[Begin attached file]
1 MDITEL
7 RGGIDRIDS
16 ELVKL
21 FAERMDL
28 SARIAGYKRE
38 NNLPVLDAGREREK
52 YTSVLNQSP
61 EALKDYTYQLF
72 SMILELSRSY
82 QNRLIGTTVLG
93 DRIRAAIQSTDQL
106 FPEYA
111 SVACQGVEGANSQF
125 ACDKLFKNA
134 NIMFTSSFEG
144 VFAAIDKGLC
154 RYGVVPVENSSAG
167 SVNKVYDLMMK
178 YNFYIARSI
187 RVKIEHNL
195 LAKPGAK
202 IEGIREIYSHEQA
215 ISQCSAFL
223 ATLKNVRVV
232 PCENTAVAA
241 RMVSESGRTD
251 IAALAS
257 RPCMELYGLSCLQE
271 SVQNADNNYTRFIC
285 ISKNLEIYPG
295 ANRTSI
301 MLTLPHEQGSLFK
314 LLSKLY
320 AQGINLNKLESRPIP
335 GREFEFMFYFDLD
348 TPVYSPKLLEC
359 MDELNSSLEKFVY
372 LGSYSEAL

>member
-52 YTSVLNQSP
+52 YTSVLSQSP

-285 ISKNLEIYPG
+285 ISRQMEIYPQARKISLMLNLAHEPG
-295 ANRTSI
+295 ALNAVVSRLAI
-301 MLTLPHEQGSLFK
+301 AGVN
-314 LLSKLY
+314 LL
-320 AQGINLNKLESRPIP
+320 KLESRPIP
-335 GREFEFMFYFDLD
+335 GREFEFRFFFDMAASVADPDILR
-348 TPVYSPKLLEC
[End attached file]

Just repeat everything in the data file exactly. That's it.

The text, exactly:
1 MDITEL
7 RGGIDRIDS
16 ELVKL
21 FAERMDL
28 SARIAGYKRE
38 NNLPVLDAGREREK
52 YTSVLNQSP
61 EALKDYTYQLF
72 SMILELSRSY
82 QNRLIGTTVLG
93 DRIRAAIQSTDQL
106 FPEYA
111 SVACQGVEGANSQF
125 ACDKLFKNA
134 NIMFTSSFEG
144 VFAAIDKGLC
154 RYGVVPVENSSAG
167 SVNKVYDLMMK
178 YNFYIARSI
187 RVKIEHNL
195 LAKPGAK
202 IEGIREIYSHEQA
215 ISQCSAFL
223 ATLKNVRVV
232 PCENTAVAA
241 RMVSESGRTD
251 IAALAS
257 RPCMELYGLSCLQE
271 SVQNADNNYTRFIC
285 ISKNLEIYPG
295 ANRTSI
301 MLTLPHEQGSLFK
314 LLSKLY
320 AQGINLNKLESRPIP
335 GREFEFMFYFDLD
348 TPVYSPKLLEC
359 MDELNSSLEKFVY
372 LGSYSEAL

>member
-52 YTSVLNQSP
+52 YTSVLSQSP

-285 ISKNLEIYPG
+285 ISRQMEIYPQARKISLMLNLAHEPG
-295 ANRTSI
+295 ALNAVVSRLAI
-301 MLTLPHEQGSLFK
+301 AGVN
-314 LLSKLY
+314 LL
-320 AQGINLNKLESRPIP
+320 KLESRPIP
-335 GREFEFMFYFDLD
+335 GREFEFRFFFDMAASVADPDILR
-348 TPVYSPKLLEC